FIG. 3 illustrates a series of microscopic images 300 of actual capillaries formed by the process described by the present invention. In each of the three images, capillary discharge sites were cut into an approximately 100 micron thick layer of PbO 310 at a depth of approximately 70 microns, leaving approximately 30 microns of PbO at the bottom of the capillaries. The first image illustrates capillaries of 75-micron diameter 305. The second image illustrates capillaries of 100-micron diameter 315. And, the third image illustrates capillaries of 125-micron diameter 320.
While specific capillary geometries and dielectric thickness have been discussed herein, they have been provided by way of example only. Many other shapes and sizes are possible and are considered within the scope of the present invention.
It will be apparent to those skilled in the art that various modifications and variations can be made in the method of forming a capillary discharge site of the plasma display panel using sanding blasting of the present invention without departing from the spirit or scope of the inventions. Thus, it is intended that the present invention covers the modifications and variations of this invention provided they come within the scope of the appended claims and their equivalents.
|Cited Patent||Filing date||Publication date||Applicant||Title|
|US6255777 *||Jul 1, 1998||Jul 3, 2001||Plasmion Corporation||Capillary electrode discharge plasma display panel device and method of fabricating the same|
|US6428945 *||Sep 19, 2001||Aug 6, 2002||Au Optronics Corp.||Method of forming barrier ribs used in a plasma display panel|
|US20020045396 *||Oct 4, 2001||Apr 18, 2002||Plasmion Displays, Llc||Method of fabricating plasma display panel using laser process|
|US20020058209 *||Jun 21, 2001||May 16, 2002||Plasmion Displays Llc.||Method of fabricating capillary discharge plasma display panel using lift-off process|
|US20020127942 *||Oct 15, 2001||Sep 12, 2002||Plasmion Displays, Llc.||Method of fabricating capillary discharge plasma display panel using combination of laser and wet etchings|
|1||T. Hirose, K. Kariya, M. Wakitani, A. Otsuka, T. Shinoda; Fujitsu, Ltd, Kawasaki, Japan; 19.1 Invited Paper: Performance Features of a 42-in.-Diagonal Color Plasma Display; SID 96 Digest; pp. 279-282.|
|2||Y. Kawai, H. Uchiike, T. Takamori, K. Matsuoka, K. Lin, T. Sasaaki; Hiroshima University, Hiroshima, Japan,; 37.3: High Luminance and High Luminous Efficiency in Barrier-Electrode Color ac Plasma Displays Fabricated by Sandblasting Technology; SID 95 Digest; pp. 815-818.|
|Citing Patent||Filing date||Publication date||Applicant||Title|
|US6818193||Dec 15, 2000||Nov 16, 2004||Plasmasol Corporation||Segmented electrode capillary discharge, non-thermal plasma apparatus and process for promoting chemical reactions|
|US6923890||Aug 2, 2002||Aug 2, 2005||Plasmasol Corporation||Chemical processing using non-thermal discharge plasma|
|US6955794||Feb 19, 2003||Oct 18, 2005||Plasmasol Corporation||Slot discharge non-thermal plasma apparatus and process for promoting chemical reaction|
|US7029636||Aug 2, 2002||Apr 18, 2006||Plasmasol Corporation||Electrode discharge, non-thermal plasma device (reactor) for the pre-treatment of combustion air|
|US7094322||Aug 29, 2002||Aug 22, 2006||Plasmasol Corporation Wall Township||Use of self-sustained atmospheric pressure plasma for the scattering and absorption of electromagnetic radiation|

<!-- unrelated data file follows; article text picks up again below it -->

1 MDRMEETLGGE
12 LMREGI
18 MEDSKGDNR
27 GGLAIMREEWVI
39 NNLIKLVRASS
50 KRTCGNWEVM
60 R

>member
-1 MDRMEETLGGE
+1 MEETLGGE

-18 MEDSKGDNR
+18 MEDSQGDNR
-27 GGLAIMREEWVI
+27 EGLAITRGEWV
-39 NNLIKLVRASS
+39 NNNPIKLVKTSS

|US7098420||Jul 2, 2002||Aug 29, 2006||Plasmasol Corporation||Electrode for use with atmospheric pressure plasma emitter apparatus and method for using the same|
|US7192553||Nov 4, 2002||Mar 20, 2007||Plasmasol Corporation||In situ sterilization and decontamination system using a non-thermal plasma discharge|
|US7666689 *||Feb 23, 2010||International Business Machines Corporation||Method to remove circuit patterns from a wafer|
|US8034718||Oct 11, 2011||International Business Machines Corporation||Method to recover patterned semiconductor wafers for rework|
|US20010031234 *||Dec 15, 2000||Oct 18, 2001||Christos Christodoulatos||Segmented electrode capillary discharge, non-thermal plasma apparatus and process for promoting chemical reactions|
|US20030031610 *||Aug 2, 2002||Feb 13, 2003||Plasmasol Corporation||Electrode discharge, non-thermal plasma device (reactor) for the pre-treatment of combustion air|
|US20030051993 *||Aug 2, 2002||Mar 20, 2003||Plasmasol Corporation||Chemical processing using non-thermal discharge plasma|
|US20030052096 *||Jul 2, 2002||Mar 20, 2003||Plasmasol, Llc||Novel electrode for use with atmospheric pressure plasma emitter apparatus and method for using the same|
|US20030106788 *||Nov 4, 2002||Jun 12, 2003||Sergei Babko-Malyi||Non-thermal plasma slit discharge apparatus|
|US20030132100 *||Nov 4, 2002||Jul 17, 2003||Plasmasol Corporation||In situ sterilization and decontamination system using a non-thermal plasma discharge|
|US20040050684 *||Apr 2, 2003||Mar 18, 2004||Plasmasol Corporation||System and method for injection of an organic based reagent into weakly ionized gas to generate chemically active species|
|US20050196315 *||Jan 24, 2005||Sep 8, 2005||Plasmasol Corporation||Modular sterilization system|
|US20050205410 *||Jan 24, 2005||Sep 22, 2005||Plasmasol Corporation||Capillary-in-ring electrode gas discharge generator for producing a weakly ionized gas and method for using the same|
|US20070048176 *||Aug 31, 2005||Mar 1, 2007||Plasmasol Corporation||Sterilizing and recharging apparatus for batteries, battery packs and battery powered devices|
|US20080138989 *||Feb 15, 2008||Jun 12, 2008||Codding Steven R||Method to recover patterned semiconductor wafers for rework|
|US20080139088 *||Dec 12, 2006||Jun 12, 2008||Codding Steven R||Method to Remove Circuit Patterns from a Wafer|
|U.S. Classification||430/321, 445/24, 430/319, 430/317|
|International Classification||H01J9/02, H01J9/24, B24C1/04|
|Cooperative Classification||H01J9/02, H01J2211/38, B24C1/04, H01J9/241|
|European Classification||B24C1/04, H01J9/24B, H01J9/02|
|Mar 13, 2002||AS||Assignment|
Owner name: PLASMION DISPLAYS, LLC., VIRGINIA
Free format text: ASSIGNMENT OF ASSIGNORS INTEREST;ASSIGNORS:KIM, DAE-II;KIM, STEVEN;REEL/FRAME:012708/0834
Effective date: 20020304
|Jul 5, 2007||FPAY||Fee payment|
Year of fee payment: 4
|Aug 15, 2011||REMI||Maintenance fee reminder mailed|
|Jan 6, 2012||LAPS||Lapse for failure to pay maintenance fees|